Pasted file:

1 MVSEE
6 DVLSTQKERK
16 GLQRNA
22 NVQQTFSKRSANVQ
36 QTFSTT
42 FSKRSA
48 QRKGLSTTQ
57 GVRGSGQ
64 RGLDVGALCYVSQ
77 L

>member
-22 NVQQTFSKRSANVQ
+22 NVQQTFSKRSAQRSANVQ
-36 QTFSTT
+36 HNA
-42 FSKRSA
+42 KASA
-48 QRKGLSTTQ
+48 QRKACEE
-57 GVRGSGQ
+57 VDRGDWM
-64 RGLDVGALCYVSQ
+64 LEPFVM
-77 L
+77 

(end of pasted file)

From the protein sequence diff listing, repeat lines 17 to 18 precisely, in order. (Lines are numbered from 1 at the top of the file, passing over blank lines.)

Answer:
+42 KASA
-48 QRKGLSTTQ